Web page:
|Year : 2018 | Volume
| Issue : 1 | Page : 30-34
Relationship between refraction, anthropometrics, and educational status in a nigerian young adult population
Sarat A Badmus1, Ayotunde I Ajaiyeoba2, Bernice O Adegbehingbe1, Oluwatoyin H Onakpoya1, Adenike O Adeoye1, Sanyaolu A Ameye1
1 Department of Surgery, College of Health Sciences, Obafemi Awolowo University, Ile-Ife, Osun State, Nigeria
2 Department of Ophthalmology, College of Medicine, University of Ibadan, Ibadan, Oyo State, Nigeria
|Date of Web Publication||18-May-2018|
Dr. Sarat A Badmus
Department of Surgery, College of Health Sciences, Obafemi Awolowo University, Ile-Ife, Osun State
Source of Support: None, Conflict of Interest: None
| Abstract|| |
PURPOSE: The study aimed at determining the relationship between refraction and anthropometric measurements and the relationship between the level of education and refractive status in a Nigerian young adult population.
MATERIALS AND METHODS: Healthy volunteers from the students and staff of a teaching hospital in South-Western Nigeria were studied. Demographic profiles including participants' highest educational status, parental educational level, and the age at first formal school enrollment were documented. The height and weight of the participants were measured. Noncycloplegic objective refraction was determined with autorefractor, and the spherical equivalent refraction (SER) of the right eye was used for analysis. SPSS 16 was used to explore the relationships between refraction, height, weight, and body mass index and the educational status of the participants.
RESULTS: Two hundred and thirty-nine adults with a mean age of 28.4 ± 6.5 years comprising 116 males and 123 females were studied. The mean height, weight, body mass index, and right eye SER were 1.7 ± 0.1 m, 64.4 ± 12.2 kg, 23.6 ± 4.3 kg/m2, and −0.8 ± 1.4 D, respectively. Height was negatively correlated with the SER (R = −0.3, P < 0.01) in males but not in females. Refraction was not significantly related to weight or body mass index. Participants with higher levels of education were more likely to be myopic. Higher parental education and early formal school enrollment were significantly associated with myopia.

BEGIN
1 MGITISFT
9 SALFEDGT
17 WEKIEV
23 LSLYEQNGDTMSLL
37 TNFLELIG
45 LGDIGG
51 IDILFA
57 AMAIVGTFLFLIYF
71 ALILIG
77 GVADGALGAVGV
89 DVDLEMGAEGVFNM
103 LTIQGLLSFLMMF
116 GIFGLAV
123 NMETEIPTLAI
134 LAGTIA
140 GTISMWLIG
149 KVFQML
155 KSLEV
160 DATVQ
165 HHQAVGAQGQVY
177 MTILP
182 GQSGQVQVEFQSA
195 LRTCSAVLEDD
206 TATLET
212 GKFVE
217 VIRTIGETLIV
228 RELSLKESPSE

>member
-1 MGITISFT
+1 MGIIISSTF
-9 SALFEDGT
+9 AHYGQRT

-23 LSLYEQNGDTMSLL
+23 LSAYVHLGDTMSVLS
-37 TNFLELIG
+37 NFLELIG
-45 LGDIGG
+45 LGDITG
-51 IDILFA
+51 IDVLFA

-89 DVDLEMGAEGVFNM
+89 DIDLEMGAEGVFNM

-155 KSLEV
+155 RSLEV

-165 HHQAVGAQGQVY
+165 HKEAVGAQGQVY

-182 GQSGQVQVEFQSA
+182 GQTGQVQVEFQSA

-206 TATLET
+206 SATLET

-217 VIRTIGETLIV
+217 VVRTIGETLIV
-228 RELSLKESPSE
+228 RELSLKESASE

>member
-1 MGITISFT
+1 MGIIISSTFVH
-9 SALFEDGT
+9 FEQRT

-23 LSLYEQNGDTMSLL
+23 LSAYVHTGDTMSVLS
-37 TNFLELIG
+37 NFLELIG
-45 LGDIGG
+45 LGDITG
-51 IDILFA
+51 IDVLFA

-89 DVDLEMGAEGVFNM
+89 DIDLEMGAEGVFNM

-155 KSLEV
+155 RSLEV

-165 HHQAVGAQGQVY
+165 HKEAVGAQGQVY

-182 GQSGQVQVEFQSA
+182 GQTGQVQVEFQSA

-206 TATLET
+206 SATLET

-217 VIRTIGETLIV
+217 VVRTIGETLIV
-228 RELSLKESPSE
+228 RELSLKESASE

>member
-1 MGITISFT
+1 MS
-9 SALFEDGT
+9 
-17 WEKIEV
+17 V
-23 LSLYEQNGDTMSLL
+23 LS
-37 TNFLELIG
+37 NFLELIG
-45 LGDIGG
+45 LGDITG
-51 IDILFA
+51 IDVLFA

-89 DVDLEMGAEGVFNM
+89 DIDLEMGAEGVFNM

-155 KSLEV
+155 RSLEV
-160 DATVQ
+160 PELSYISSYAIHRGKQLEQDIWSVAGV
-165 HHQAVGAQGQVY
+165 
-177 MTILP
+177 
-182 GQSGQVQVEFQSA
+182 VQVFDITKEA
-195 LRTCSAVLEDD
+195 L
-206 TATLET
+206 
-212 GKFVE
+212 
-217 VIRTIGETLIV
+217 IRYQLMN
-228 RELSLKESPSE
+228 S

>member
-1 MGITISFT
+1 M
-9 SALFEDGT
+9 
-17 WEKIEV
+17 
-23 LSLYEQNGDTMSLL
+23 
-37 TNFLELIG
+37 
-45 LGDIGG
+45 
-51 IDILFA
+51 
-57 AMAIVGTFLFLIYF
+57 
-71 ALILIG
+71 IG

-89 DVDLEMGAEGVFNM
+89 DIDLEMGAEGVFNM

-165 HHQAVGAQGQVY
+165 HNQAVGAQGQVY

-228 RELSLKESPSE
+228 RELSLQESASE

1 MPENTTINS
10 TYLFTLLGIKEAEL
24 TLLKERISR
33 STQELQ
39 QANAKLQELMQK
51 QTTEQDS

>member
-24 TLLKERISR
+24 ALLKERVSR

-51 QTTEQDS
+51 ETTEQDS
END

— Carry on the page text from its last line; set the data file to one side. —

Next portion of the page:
CONCLUSION: This study demonstrated a significant positive relationship between height and myopia in male participants but not in females. Individual as well as parental higher levels of education have also shown a positive association with myopic tendency.
Keywords: Anthropometrics, educational status, Nigerians, refraction
|How to cite this article:|
Badmus SA, Ajaiyeoba AI, Adegbehingbe BO, Onakpoya OH, Adeoye AO, Ameye SA. Relationship between refraction, anthropometrics, and educational status in a nigerian young adult population. Middle East Afr J Ophthalmol 2018;25:30-4
|How to cite this URL:|
Badmus SA, Ajaiyeoba AI, Adegbehingbe BO, Onakpoya OH, Adeoye AO, Ameye SA. Relationship between refraction, anthropometrics, and educational status in a nigerian young adult population. Middle East Afr J Ophthalmol [serial online] 2018 [cited 2020 Aug 11];25:30-4. Available from: http://www.meajo.org/text.asp?2018/25/1/30/232734
| Introduction|| |
The refractive status of any individual is dependent on many factors, some of which may be genetic or environmental. Higher socioeconomic status, especially educational achievement, has been found to be a risk factor for myopia. It has also been suggested that increased near work is associated with the progression of myopic refraction.
However, reports from various population-based studies on the relationship between refraction and stature have remained inconsistent.,,,,,,,, Although it has been documented that the axial length of the globe is significantly related to the height and the refraction of the individual,,,,,,,, no consistent relationship has been established between the height and refraction in adults.,, On the contrary, positive relationship between height and myopia was established in schoolchildren in Singapore.